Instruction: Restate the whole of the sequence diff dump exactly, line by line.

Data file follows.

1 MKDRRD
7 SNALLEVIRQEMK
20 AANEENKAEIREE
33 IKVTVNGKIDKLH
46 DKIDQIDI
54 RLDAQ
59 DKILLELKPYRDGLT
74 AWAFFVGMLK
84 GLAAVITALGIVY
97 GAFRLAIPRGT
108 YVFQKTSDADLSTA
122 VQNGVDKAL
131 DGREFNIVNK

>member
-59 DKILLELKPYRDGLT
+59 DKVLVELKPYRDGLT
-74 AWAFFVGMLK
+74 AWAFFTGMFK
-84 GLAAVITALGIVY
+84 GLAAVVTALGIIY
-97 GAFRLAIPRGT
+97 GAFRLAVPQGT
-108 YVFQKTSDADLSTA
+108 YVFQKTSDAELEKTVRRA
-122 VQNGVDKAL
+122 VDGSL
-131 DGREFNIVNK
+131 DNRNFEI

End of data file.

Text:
1 MKDRRD
7 SNALLEVIRQEMK
20 AANEENKAEIREE
33 IKVTVNGKIDKLH
46 DKIDQIDI
54 RLDAQ
59 DKILLELKPYRDGLT
74 AWAFFVGMLK
84 GLAAVITALGIVY
97 GAFRLAIPRGT
108 YVFQKTSDADLSTA
122 VQNGVDKAL
131 DGREFNIVNK

>member
-59 DKILLELKPYRDGLT
+59 DKVLVELKPYRDGLT
-74 AWAFFVGMLK
+74 AWAFFTGMFK
-84 GLAAVITALGIVY
+84 GLAAVVTALGIIY
-97 GAFRLAIPRGT
+97 GAFRLAVPQGT
-108 YVFQKTSDADLSTA
+108 YVFQKTSDAELEKTVRRA
-122 VQNGVDKAL
+122 VDGSL
-131 DGREFNIVNK
+131 DNRNFEI